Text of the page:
Cystic Fibrosis (CF)


Cystic fibrosis (CF) is a genetic condition caused by mutations in the cystic fibrosis transmembrane conductance regulator (CFTR) gene.1,2 Abnormalities of CFTR protein lead to the production of thick, sticky mucus that accumulates in organs such as the lungs and pancreas.1 Symptoms commonly include persistent cough, shortness of breath, lung infections, and pancreatic and intestinal obstruction.1 Chronic lung damage due to CF can result in life-threatening complications. Even though no cure is currently available, treatment options have greatly improved, allowing patients a better quality of life. Approaches to treatment focus on reducing the quantity and thickness of mucus in the airways, as well as preventing intestinal and pancreatic blockage.1

Airway Clearance

In CF, thick mucus accumulates in the lungs, promoting infection, inflammation, and tissue damage.3 Patients with CF must use airway clearance techniques (ACTs) at least daily to dislodge the mucus.3 ACTs are commonly coordinated with the inhalation of bronchodilators (before), mucolytics (during), and antibiotics (after). Bronchodilators relax the airway muscles, and mucolytics thin the mucus so it can be removed from the airways more easily.4

Several airway clearance techniques are available. and these differ in regard to the equipment and assistance needed and in cost.3 Conventional chest physiotherapy (postural drainage with percussion and vibration) requires the assistance of a physical therapist. Methods such as active cycle of breathing techniques and autogenic drainage include breathing control and thoracic expansion exercises that can be done without a therapist or equipment.3 

A young man at home uses a machine to help with mucus buildup from cystic fibrosis. Credit: Getty Images

A device is used to create positive pressure in positive expiratory pressure (PEP) therapy or high-pressure PEP therapy, or to create vibrations.3 In PEP therapy, the patient uses a PEP mask or mouthpiece to exhale against a positive pressure of 10 to 25 cm H2O. This pressure is increased to 140 cm H2O in high-pressure PEP.3 Positive pressure oscillation and expiratory airflow acceleration assist in clearing mucus. With other techniques, such as mechanical percussion and external high-frequency chest compression, a vest is used for external chest wall compression, and no assistance is required.3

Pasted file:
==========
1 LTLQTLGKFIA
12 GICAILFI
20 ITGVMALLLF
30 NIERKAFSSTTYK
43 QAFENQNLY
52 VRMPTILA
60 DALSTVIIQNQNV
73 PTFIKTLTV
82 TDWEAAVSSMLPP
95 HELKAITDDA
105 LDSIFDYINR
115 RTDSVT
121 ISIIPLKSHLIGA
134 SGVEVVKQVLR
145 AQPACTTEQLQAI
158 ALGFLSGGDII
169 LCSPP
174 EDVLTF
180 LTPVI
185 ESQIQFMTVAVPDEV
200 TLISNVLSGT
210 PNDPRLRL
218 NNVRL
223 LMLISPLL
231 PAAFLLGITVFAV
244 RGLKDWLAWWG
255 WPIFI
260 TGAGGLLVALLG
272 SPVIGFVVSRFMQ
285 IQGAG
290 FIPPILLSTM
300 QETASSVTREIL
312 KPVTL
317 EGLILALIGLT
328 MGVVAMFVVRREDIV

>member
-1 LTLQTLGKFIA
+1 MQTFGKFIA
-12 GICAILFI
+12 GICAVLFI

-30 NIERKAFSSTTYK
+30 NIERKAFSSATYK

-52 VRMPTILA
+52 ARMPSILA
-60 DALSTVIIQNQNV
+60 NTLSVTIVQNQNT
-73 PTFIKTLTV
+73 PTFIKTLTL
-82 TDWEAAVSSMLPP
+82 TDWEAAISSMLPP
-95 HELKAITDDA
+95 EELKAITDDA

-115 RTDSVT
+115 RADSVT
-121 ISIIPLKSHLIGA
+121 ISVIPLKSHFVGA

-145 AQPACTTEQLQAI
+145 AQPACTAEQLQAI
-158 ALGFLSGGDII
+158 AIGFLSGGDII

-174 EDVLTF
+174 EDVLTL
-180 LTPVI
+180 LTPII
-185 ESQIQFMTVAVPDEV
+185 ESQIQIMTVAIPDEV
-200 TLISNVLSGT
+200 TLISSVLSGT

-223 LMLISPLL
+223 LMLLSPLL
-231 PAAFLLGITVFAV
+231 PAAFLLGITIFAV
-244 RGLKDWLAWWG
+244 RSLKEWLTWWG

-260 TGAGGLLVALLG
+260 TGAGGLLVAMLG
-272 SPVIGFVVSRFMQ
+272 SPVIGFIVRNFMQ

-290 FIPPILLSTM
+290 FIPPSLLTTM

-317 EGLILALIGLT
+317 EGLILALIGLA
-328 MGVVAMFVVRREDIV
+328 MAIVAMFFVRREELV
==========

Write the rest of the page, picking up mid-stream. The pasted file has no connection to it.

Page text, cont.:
Each patient should use a technique that meets his or her needs, after considering factors such as age, comfort, and ease of use. Moderate evidence has indicated that PEP therapy and vibrating devices have similar effects on lung function after 6 months of treatment; however, because of a significant lack of studies in this area, further conclusions cannot be reached.3

After the lungs have been cleared as much as possible, inhaled antibiotics are typically used to prevent infections.4

Nutrition

The energy needs of patients with CF are typically greater than those of other people.5 Digestive problems that lead to malabsorption may arise as thick mucus prevents the release of digestive enzymes from the pancreas. Symptoms of malabsorption include failure to gain weight, frequent bowel movements, and stomachache. The mucus may also cause intestinal blockage.6 

The nutritional status of patients with CF affects disease outcomes. Studies have revealed an association between fat absorption and pulmonary outcomes, showing that children with normal fat absorption have milder symptoms, lower levels of sweat chloride, and a better prognosis than do children with steatorrhea.5 Maintaining optimal nutrition is therefore essential for the normal development of children.5

In patients with CF, an optimal nutritional status requires that normal levels of fat-soluble vitamins and essential fatty acids be maintained; levels can be compromised by deficient absorption.5 Patients must take specific multivitamin supplements that contain fat-soluble (A, D, E, and K) and water-soluble (C) vitamins so that their nutritional needs are met.7 Supplementation with pancreatic enzymes is also required for patients with pancreatic insufficiency.5 After ingestion, the enzymes are released into the small intestine as part of the digestive process. Supplements can be taken before every meal or snack, and the dose can be adjusted according to the type of meal consumed.6

In case of nutritional failure, supplementation via a nasogastric tube, gastrostomy tube, or gastrojejunal tube (enteral nutrition) may improve the growth status of children with CF.8

References

1. Cystic fibrosis. National Organization for Rare Disorders. Accessed January 13, 2022.

2. About cystic fibrosis. Cystic Fibrosis Foundation. Accessed January 13, 2022.

3. Wilson LM, Morrison L, Robinson KA. Airway clearance techniques for cystic fibrosis: an overview of Cochrane systematic reviews. Cochrane Database Syst Rev. 2019;1(1):CD011231. doi:10.1002/14651858.CD011231.pub2

4. Airway clearance techniques (ACTs). Cystic Fibrosis Foundation. Accessed January 13, 2022.

5. Brownell JN, Bashaw H, Stallings VA. Growth and nutrition in cystic fibrosis. Semin Respir Crit Care Med. 2019;40(6):775-791. doi:10.1055/s-0039-1696726

6. Enzymes. Cystic Fibrosis Foundation. Accessed January 13, 2022.

7. Vitamins. Cystic Fibrosis Foundation. Accessed January 13, 2022.

8. Sullivan JS, Mascarenhas MR. Nutrition: prevention and management of nutritional failure in cystic fibrosis. J Cyst Fibros. 201716(Suppl 2):S87-S93. doi:10.1016/j.jcf.2017.07.010

Reviewed by Kyle Habet, MD, on 1/13/2022.

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